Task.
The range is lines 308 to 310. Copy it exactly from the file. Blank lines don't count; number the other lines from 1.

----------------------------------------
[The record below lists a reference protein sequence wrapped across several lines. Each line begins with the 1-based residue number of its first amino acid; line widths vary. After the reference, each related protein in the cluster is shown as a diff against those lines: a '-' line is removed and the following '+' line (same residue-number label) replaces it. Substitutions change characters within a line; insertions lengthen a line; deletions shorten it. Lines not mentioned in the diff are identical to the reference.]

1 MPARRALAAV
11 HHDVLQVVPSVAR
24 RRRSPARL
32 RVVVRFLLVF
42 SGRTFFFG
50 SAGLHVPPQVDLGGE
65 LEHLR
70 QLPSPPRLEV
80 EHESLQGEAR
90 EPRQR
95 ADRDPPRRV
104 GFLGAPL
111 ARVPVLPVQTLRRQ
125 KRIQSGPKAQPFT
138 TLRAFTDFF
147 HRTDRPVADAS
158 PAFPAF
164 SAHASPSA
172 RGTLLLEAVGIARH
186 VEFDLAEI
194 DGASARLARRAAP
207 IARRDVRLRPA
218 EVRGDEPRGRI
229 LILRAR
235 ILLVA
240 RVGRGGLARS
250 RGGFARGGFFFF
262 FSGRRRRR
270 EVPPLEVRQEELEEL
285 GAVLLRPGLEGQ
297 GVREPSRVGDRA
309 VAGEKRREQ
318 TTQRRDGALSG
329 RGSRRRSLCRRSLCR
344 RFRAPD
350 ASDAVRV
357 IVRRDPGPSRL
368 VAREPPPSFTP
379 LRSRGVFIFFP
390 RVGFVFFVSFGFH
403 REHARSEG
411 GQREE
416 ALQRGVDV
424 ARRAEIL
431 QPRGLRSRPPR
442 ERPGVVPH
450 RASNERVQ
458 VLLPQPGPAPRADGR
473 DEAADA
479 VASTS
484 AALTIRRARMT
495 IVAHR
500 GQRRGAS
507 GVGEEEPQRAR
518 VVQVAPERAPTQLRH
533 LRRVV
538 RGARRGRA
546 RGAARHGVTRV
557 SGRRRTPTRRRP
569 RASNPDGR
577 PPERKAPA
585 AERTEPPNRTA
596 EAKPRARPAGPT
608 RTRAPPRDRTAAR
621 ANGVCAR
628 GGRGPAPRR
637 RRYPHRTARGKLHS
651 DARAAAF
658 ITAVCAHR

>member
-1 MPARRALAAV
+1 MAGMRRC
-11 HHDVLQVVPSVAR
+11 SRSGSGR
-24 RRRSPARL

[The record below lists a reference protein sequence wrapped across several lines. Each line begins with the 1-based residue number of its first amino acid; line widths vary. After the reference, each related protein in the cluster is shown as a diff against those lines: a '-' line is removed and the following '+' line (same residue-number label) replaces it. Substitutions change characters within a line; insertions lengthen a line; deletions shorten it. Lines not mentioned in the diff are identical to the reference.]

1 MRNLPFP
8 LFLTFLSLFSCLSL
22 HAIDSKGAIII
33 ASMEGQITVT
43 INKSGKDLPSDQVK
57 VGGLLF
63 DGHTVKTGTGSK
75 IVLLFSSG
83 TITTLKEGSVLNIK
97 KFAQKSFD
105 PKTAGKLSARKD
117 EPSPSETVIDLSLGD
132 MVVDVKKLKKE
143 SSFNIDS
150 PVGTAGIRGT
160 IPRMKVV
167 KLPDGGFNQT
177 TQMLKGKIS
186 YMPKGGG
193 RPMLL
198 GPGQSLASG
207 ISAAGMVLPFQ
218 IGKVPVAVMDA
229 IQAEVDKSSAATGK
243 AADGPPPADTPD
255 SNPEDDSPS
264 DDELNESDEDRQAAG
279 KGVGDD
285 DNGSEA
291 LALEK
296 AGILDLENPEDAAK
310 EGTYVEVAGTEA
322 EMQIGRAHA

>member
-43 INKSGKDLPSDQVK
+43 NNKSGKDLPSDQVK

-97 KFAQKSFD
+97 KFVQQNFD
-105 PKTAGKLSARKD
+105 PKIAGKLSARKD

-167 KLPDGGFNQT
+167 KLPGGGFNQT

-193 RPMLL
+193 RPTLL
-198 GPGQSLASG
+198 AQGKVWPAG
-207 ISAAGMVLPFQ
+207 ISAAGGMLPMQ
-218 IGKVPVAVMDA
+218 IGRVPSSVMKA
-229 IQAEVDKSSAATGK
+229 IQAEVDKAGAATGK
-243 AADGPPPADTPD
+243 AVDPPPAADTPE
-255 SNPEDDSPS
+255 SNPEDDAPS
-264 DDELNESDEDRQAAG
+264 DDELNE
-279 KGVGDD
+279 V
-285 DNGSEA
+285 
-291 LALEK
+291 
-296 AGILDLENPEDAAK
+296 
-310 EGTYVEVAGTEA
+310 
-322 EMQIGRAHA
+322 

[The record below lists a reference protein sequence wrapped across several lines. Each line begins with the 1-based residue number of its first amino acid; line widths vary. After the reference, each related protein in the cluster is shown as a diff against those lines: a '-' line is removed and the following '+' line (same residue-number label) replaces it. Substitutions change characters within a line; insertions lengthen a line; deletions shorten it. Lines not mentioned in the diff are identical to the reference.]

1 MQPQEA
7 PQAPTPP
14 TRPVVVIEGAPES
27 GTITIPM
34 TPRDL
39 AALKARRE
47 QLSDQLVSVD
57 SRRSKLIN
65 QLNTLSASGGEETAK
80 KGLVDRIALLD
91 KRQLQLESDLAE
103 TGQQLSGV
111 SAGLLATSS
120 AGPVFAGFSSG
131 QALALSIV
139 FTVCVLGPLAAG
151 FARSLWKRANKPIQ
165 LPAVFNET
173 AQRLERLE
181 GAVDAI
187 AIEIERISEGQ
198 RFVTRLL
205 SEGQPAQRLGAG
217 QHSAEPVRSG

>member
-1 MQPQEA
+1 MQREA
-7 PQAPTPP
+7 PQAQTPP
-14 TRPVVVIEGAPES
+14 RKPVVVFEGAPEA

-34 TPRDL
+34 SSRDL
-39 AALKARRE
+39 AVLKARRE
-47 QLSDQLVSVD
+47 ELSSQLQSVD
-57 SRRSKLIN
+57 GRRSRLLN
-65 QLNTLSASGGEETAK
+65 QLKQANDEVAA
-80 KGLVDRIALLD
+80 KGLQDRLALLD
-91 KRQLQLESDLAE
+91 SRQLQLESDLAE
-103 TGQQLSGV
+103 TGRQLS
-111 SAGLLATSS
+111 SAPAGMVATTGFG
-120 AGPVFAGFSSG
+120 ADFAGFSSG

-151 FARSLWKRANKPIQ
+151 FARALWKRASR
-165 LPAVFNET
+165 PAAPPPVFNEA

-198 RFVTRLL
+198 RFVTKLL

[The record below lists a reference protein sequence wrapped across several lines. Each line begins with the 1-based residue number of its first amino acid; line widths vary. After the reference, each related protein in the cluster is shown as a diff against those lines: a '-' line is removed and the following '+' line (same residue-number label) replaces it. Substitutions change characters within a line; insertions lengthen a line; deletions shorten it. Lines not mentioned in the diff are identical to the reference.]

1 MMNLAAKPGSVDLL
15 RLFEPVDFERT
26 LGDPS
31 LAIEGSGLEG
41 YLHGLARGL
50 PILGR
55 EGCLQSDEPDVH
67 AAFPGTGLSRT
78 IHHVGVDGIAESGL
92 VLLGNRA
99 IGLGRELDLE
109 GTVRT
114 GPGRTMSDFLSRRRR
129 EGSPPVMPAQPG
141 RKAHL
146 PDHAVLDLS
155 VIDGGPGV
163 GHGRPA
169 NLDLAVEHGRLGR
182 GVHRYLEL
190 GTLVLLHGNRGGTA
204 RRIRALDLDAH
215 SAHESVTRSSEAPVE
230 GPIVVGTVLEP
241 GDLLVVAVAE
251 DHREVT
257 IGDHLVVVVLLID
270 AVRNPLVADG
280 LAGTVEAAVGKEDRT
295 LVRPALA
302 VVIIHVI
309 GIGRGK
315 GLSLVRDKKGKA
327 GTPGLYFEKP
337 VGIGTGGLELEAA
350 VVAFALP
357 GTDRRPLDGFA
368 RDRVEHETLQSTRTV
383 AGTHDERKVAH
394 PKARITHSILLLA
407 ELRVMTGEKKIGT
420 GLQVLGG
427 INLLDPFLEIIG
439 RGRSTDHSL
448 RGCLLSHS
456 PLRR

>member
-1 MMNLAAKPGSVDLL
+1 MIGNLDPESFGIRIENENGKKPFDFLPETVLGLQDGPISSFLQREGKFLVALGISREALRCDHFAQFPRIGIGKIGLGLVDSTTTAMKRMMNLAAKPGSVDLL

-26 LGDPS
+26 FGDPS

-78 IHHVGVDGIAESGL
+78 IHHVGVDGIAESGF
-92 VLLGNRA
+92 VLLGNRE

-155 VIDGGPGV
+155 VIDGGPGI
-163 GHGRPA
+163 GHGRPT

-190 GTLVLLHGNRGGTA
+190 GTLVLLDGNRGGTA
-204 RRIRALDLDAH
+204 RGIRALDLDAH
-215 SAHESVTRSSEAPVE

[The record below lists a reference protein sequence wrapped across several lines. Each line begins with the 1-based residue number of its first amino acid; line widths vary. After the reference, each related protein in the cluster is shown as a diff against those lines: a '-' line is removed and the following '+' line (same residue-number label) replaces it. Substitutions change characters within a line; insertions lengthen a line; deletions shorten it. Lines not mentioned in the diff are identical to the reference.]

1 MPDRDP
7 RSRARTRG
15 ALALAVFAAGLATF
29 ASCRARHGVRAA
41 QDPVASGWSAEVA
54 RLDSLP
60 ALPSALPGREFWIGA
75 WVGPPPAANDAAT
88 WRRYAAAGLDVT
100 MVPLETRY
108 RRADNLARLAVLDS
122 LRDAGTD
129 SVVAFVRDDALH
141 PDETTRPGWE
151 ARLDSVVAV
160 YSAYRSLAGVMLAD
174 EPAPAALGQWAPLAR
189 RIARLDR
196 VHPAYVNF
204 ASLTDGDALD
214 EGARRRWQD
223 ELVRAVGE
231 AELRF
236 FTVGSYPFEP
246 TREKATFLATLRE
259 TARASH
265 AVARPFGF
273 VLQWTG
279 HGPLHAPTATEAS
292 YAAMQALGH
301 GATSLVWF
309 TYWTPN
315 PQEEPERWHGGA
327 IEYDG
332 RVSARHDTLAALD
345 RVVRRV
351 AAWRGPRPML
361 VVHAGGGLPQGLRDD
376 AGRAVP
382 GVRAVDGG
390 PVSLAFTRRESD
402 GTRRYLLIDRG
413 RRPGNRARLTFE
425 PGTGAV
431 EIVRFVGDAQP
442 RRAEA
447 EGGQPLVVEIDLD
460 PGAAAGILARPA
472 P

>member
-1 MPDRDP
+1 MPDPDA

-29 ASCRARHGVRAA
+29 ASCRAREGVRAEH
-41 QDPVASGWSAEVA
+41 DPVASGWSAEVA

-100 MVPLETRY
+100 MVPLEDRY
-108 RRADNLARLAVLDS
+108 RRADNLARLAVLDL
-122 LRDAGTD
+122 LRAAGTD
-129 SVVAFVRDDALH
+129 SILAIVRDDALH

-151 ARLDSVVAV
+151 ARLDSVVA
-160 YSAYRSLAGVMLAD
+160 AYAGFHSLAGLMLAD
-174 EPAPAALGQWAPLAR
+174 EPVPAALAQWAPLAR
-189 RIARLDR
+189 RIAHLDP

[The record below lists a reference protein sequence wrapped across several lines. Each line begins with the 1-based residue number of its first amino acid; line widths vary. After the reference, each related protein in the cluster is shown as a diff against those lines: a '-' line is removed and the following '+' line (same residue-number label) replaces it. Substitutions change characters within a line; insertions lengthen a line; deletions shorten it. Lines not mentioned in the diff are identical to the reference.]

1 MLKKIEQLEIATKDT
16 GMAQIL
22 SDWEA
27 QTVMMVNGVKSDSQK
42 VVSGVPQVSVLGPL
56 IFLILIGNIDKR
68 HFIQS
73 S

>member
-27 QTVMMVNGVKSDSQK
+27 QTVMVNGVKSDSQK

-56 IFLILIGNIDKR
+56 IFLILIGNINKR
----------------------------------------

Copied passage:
351 AAWRGPRPML
361 VVHAGGGLPQGLRDD
376 AGRAVP